The Irish Rovers 'Farewell to Rovin' Tour'
What can you say about an Irish band that’s been going strong in music and television for 56 years? Hopefully not goodbye, but they graced San Diego’s Balboa Theatre on the last leg of their US tour on Saturday, March 9, 2019. Crisp, clean and flawless, the Irish Rovers came on stage and played two sets of their classic Irish songs, interjecting humor and stories as well as songs from their recently released album “Up Among the Heather, The Scottish Album”. The 2019 leg of their Farewell to Rovin’ tour started in Billings, Montana on February 21st with dates still being announced as it’s expected to take a few years to complete.
After a brief stint in Canada, the International Ambassadors of Irish music, as called by many in the industry, will be honored in Northern Ireland by the Mayor of Mid & East Antrim for everything they have accomplished for Ireland and Irish music globally.
The Irish Rovers, named after the traditional song “The Irish Rover”, were founded in 1963 in Toronto, Canada by the Irish immigrants George Millar and the late Jimmy Ferguson, joined by George’s cousin Joe and George’s older brother Will in 1964. In 1966 they recorded their first album and performed on various North American television programs in the late 60’s. In the 80’s, they moved towards country-rock and renamed the band “The Rovers”, but changed it back a few years later to continue the Irish folk genre. In 1971 they had their own Canadian television series which ran for 7 years and won an ACTRA Award for Best Variety Performance. Their second TV series called “The Rovers Comedy House” started in 1981 and from 1984 to 1986 they had their third television series, “Party with the Rovers”. In 1993 the band formed their own record label and they continue to tour Canada, the United States, Australia and New Zealand with their current line-up of George Millar on vocals and guitar, Ian Millar on vocals and bass, Sean O’Driscoll on mandolin, banjo and push button accordion, Fred Graham on drums, Morris Crum on accordion, Geoffrey Kelly on flute, Davey Walker on keyboard and Gerry O’Connor on fiddle.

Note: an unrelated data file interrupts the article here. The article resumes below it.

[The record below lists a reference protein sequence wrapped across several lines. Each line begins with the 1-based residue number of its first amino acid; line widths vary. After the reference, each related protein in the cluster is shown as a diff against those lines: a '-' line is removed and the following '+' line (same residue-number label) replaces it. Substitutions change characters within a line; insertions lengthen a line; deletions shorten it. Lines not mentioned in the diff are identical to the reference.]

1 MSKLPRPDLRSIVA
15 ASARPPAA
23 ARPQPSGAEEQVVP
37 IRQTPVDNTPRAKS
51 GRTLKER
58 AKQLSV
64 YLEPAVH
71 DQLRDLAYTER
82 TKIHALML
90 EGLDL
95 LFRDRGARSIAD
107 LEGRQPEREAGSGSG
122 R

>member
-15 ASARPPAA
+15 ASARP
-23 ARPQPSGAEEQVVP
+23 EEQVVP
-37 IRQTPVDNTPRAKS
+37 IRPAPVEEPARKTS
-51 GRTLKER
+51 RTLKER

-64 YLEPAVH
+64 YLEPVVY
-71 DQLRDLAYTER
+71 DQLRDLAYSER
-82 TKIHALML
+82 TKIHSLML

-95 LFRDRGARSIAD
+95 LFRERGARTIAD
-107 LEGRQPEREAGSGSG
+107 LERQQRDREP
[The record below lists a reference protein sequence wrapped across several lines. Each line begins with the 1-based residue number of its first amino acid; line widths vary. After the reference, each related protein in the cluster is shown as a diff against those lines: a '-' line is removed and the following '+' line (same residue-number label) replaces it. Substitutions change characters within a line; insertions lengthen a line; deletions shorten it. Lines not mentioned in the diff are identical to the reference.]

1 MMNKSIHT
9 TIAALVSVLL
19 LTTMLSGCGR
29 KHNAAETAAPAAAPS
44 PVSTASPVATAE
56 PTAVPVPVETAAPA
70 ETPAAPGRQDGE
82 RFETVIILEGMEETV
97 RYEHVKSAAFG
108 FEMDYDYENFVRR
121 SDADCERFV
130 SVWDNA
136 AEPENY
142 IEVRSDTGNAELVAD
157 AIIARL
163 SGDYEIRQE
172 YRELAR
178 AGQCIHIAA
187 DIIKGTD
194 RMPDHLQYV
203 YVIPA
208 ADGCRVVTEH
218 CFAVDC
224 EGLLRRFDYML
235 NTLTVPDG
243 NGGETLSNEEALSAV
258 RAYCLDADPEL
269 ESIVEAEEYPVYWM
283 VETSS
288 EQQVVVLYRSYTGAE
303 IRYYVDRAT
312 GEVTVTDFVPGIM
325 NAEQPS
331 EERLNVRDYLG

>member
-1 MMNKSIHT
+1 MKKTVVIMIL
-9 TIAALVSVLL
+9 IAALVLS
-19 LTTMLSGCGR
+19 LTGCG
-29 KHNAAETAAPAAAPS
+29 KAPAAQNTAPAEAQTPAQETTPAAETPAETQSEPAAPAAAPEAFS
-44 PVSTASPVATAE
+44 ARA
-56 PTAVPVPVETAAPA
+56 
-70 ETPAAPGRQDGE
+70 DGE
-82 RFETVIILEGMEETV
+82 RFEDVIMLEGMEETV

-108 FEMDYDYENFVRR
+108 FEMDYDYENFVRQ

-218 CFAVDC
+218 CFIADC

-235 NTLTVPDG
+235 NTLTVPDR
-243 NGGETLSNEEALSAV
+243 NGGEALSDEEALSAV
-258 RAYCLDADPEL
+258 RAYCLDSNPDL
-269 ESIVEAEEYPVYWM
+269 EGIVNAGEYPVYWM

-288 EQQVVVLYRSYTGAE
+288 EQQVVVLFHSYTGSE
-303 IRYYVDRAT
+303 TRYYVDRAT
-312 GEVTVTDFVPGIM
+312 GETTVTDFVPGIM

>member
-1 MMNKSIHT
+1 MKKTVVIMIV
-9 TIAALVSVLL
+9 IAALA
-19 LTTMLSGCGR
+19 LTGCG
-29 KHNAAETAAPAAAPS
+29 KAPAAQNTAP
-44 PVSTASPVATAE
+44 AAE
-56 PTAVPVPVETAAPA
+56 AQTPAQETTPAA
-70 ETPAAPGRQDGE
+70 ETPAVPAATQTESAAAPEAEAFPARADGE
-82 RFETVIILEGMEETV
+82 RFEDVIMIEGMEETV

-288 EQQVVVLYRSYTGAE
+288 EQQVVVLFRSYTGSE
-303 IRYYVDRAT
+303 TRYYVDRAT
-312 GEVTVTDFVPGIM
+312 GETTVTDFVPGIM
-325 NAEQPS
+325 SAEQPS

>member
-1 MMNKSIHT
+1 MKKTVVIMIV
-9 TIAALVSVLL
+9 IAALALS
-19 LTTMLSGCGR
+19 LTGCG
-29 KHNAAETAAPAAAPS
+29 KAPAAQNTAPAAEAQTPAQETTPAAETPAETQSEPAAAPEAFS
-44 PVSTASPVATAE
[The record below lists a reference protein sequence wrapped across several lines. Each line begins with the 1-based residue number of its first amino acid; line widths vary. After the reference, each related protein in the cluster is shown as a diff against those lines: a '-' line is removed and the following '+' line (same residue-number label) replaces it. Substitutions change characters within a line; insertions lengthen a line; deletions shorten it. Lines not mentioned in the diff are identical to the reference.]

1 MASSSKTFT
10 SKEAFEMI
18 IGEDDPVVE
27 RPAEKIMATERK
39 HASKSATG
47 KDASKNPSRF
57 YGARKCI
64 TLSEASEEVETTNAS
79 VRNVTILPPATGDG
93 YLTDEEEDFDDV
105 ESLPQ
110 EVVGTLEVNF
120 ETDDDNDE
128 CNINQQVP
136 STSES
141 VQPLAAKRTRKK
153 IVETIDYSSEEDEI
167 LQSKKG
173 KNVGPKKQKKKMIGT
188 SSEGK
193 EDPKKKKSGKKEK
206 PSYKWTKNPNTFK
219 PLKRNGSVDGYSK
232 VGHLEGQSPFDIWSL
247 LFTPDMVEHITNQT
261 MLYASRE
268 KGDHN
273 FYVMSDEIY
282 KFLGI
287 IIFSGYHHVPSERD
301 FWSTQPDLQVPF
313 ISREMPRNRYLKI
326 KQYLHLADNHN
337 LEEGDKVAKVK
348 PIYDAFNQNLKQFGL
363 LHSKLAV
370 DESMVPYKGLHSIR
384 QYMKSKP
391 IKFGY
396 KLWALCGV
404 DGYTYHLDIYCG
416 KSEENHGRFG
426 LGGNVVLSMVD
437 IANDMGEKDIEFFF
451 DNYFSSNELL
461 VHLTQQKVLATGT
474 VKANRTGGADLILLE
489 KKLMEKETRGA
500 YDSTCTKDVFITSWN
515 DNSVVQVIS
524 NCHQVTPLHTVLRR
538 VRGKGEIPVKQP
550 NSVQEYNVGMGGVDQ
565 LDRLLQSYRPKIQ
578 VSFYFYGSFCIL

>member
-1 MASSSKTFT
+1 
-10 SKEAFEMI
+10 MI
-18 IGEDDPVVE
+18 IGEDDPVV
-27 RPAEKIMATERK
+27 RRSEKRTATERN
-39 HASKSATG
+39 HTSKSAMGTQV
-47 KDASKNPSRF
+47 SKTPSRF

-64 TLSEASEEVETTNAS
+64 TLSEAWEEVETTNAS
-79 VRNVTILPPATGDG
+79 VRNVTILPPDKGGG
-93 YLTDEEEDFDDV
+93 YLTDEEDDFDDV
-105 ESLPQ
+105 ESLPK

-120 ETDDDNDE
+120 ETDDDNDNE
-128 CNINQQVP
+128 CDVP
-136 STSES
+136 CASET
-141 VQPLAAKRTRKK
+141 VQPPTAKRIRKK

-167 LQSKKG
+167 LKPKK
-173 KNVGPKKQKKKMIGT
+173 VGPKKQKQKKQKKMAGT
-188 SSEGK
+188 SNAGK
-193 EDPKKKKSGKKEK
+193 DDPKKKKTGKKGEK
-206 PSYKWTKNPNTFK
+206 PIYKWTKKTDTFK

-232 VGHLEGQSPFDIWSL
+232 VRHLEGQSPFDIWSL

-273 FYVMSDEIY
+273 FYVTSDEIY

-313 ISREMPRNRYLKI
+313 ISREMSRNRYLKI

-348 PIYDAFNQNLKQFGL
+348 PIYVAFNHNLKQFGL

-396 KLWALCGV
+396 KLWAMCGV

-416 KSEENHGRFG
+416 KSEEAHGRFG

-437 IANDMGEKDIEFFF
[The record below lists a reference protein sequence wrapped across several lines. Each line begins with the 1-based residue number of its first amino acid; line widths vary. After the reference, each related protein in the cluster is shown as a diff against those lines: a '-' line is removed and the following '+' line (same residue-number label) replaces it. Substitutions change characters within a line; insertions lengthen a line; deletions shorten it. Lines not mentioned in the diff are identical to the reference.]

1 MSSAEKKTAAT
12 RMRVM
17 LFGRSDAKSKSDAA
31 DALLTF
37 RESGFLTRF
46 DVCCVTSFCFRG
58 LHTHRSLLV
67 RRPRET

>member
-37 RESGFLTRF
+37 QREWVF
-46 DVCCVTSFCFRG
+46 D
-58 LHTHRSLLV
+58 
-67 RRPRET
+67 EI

The house was filled with audience members from every age group, including children singing the words along with the band. Although the flute wasn’t present, it was not an obvious absence and the lads put on a great, engaging show. If you haven’t had a chance to see this band, you may want to hurry. Their touring days will soon be ending.